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A Cupful of Comfort
Text by Anita Nair and Illustration by Farzana Cooper
Published: Volume 15, Issue 5, May, 2007

In the midst of ponderous tomes of literary fiction, lie the little books - the slim, feel-good volumes that de-stress like no pink pill can. Anita Nair empathises with the typical Maeve Binchy heroine

I know I ought to start on Proust. I know that I should attempt Pynchon's Gravity's Rainbow one more time. I know that Mrs Dalloway waits as do War and Peace and The Magic Mountain. But my eyes evade their stiff albeit imploring spines and instead settle on Marian Keyes' The Other Side of the Story. When I am done with that, I have Joy Fielding and Joanne Trollope, both filled with many hours of promise…these writers may not ever be reckoned amidst a line of literary stalwarts but you can be sure that they have a million readers more than any literary god....

So for the moment, the day, the week and the month, I have put aside the doyens of angst and the word acrobats, writers who plumb the depths of the human soul or soar to celestial heights. Instead I seek solace and peace in doorstoppers. Fat and fatuous family sagas where almost everything happens the way we expect it to; where black and white overshadows the grey and where good gets its reward and evil its punishment and even if the girl doesn't get the man of her choice, she finds someone who is just as good.… Besides they all have wonderful dialogue, unforgettable characters and plenty of minutiae about food, clothes and everyday life. More than anything else, why I delight in these books is that they celebrate the ordinary and these days we have very little time or media space for that....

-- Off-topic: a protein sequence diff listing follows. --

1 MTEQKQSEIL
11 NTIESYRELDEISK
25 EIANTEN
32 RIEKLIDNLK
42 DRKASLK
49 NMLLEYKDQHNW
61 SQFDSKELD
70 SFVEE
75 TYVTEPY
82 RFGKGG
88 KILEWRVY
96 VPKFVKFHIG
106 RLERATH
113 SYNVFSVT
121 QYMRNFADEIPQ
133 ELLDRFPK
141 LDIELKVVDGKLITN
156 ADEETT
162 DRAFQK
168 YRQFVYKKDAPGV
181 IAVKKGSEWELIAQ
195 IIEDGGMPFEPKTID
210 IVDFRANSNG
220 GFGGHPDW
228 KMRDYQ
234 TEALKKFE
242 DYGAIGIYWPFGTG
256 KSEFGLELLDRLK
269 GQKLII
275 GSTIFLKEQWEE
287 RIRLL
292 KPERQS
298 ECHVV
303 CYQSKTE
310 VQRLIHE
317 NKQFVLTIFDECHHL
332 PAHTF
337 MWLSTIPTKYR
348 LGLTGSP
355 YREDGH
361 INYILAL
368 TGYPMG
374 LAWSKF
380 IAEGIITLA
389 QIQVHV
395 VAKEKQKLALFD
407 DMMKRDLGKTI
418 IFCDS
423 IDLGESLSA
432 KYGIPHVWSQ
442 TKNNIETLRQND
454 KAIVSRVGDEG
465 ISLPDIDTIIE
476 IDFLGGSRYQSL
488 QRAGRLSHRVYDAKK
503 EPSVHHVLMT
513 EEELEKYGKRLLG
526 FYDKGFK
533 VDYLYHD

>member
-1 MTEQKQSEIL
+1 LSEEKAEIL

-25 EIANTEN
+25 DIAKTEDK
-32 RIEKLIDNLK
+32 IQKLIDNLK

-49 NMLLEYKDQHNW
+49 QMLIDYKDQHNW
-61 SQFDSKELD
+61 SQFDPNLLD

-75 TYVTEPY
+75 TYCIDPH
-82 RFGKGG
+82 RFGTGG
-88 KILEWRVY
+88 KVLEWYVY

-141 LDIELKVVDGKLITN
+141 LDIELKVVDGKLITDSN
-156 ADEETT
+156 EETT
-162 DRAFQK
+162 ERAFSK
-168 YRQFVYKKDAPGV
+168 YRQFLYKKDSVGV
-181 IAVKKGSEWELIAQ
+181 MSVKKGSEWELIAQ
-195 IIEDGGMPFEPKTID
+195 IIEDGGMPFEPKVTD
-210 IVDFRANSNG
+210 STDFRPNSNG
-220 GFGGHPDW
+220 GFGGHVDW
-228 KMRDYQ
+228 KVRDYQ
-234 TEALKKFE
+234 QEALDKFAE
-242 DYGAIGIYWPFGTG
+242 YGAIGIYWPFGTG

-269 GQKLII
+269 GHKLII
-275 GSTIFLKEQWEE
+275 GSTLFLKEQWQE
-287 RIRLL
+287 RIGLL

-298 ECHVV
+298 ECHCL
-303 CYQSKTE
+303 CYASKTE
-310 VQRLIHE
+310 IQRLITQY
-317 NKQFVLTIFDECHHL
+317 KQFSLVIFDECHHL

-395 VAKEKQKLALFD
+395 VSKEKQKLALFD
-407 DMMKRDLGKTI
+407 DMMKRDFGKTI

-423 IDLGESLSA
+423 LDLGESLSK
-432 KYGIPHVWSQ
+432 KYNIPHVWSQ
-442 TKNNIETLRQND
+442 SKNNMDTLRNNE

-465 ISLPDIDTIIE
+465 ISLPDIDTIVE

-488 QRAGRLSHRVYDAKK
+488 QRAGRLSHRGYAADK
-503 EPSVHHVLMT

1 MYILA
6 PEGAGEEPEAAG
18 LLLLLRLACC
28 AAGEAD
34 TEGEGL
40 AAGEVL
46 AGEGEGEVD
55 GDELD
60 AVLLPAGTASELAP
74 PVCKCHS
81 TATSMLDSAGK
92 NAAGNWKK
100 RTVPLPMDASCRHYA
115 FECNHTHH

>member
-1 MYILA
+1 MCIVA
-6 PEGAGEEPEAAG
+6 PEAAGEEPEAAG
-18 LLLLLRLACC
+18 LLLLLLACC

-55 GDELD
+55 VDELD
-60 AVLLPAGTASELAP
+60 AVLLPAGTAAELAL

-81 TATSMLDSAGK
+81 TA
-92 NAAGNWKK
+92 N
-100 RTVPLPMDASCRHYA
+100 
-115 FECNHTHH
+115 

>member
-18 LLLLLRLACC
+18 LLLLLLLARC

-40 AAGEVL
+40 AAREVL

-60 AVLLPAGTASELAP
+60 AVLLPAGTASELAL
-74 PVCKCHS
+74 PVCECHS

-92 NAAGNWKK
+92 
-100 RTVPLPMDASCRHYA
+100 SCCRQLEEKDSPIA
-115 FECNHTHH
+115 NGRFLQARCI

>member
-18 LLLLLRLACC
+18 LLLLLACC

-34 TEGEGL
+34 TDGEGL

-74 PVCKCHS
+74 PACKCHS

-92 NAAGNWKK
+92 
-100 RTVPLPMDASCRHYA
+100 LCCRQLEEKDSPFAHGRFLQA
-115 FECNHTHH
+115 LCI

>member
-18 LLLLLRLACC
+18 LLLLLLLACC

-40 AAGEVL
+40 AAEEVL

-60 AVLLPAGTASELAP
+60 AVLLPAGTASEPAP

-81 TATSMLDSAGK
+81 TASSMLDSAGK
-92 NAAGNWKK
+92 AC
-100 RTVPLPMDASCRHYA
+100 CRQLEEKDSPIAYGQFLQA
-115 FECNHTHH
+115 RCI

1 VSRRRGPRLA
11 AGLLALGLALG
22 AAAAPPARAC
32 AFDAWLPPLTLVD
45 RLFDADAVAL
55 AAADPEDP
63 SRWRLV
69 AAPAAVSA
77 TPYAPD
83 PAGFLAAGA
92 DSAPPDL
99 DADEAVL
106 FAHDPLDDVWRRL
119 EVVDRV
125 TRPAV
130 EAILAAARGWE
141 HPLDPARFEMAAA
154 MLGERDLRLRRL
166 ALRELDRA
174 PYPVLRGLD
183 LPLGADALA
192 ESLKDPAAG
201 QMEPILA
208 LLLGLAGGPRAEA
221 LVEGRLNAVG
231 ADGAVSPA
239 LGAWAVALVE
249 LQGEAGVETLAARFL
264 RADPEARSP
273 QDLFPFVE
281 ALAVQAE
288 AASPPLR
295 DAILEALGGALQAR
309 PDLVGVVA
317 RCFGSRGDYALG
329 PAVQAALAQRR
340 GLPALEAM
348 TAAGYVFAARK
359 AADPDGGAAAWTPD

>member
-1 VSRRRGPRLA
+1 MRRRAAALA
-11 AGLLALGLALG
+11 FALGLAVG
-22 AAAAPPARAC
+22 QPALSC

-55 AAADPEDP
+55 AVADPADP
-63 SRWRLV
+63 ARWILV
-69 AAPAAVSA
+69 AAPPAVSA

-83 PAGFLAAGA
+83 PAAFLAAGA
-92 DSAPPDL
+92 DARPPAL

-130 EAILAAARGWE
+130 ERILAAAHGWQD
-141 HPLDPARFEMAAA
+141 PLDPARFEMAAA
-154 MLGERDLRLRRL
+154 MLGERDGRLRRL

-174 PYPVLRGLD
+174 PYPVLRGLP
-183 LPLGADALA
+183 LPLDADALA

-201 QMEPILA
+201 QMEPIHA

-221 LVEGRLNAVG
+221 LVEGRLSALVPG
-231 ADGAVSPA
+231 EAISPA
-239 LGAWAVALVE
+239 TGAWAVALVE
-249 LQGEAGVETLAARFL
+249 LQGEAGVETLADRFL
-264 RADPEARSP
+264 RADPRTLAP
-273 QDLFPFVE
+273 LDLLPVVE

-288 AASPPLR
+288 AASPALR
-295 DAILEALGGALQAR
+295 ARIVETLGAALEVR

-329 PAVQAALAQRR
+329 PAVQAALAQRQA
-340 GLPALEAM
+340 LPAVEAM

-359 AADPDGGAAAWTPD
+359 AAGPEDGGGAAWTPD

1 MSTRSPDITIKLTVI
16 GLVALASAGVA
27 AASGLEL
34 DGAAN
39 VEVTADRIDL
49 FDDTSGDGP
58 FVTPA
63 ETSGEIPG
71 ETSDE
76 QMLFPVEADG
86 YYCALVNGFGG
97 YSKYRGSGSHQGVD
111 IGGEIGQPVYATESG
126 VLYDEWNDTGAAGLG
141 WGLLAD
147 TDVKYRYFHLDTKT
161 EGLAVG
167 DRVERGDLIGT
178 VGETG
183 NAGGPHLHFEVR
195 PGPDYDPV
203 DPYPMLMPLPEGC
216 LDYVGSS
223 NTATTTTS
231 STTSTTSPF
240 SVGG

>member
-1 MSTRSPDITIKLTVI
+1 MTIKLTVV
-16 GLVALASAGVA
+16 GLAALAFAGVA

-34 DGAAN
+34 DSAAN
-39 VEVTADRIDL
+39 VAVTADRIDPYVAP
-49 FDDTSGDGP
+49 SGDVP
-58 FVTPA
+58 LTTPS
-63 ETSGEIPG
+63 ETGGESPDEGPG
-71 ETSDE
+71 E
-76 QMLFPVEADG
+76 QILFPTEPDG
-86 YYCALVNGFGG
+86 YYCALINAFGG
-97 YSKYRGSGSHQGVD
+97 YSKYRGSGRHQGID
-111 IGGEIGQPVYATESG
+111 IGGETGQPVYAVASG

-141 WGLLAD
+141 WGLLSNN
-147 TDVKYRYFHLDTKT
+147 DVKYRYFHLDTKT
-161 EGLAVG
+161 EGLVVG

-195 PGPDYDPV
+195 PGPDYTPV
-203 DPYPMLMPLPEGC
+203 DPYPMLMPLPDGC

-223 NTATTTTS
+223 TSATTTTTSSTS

I remember the horror I saw on a publisher's face when I said I found Vikram Seth's A Suitable Boy rather like an Indian version of Catherine Cookson. "What about An Equal Music?" he asked. "That's literary fiction," I said. "But the other one…it is very much like a Catherine Cookson book. I don't know why you sound so horrified though. I adore her books so you needn't read anything derogatory into it," I added. And I stand by it. The Kirkus Reviews referred to this book as a cream-puff-wrapped-in-a-cinder-block but you can ignore that. What they mean is that it isn't literary enough....

As for the much-maligned-by-literary-types Dame Cookson, she published over 90 highly popular novels which have been translated into several languages. Each one of her books dwells on life as it is and there was no attempt to rise beyond that. And yet, I have found her books the most readable. Perhaps it stems from the fact that the author knew the world she was talking about and she wrote about it from within rather than as an observer. In the end, isn't that what all fiction, literary or otherwise, ought to do: celebrate life rather than denigrate it.

At one time, women's writing was for me a synonym for banal. The very act of opening a book written by women for women seemed an act of drudgery. I would toss my hair, grimace and move on to weighty tomes, hefty with gravitas and much existential angst. Not anymore. Now on my bedside table where once Camus and Kazantzakis reigned, pretty pink volumes with grab-you-by-the-gut titles in loopy writing reside.

But I am not entirely out of the closet yet. There are moments when I feel as though I have gone back to my early teens when I hid my Harold Robbins and Sidney Sheldons amidst the more innocuous Mills & Boon. For when I have guests who may wander into my bedroom, I place a vintage collection of Latin American short stories or a Jeanette Winterson or a Bruce Chatwin on top of the pile....

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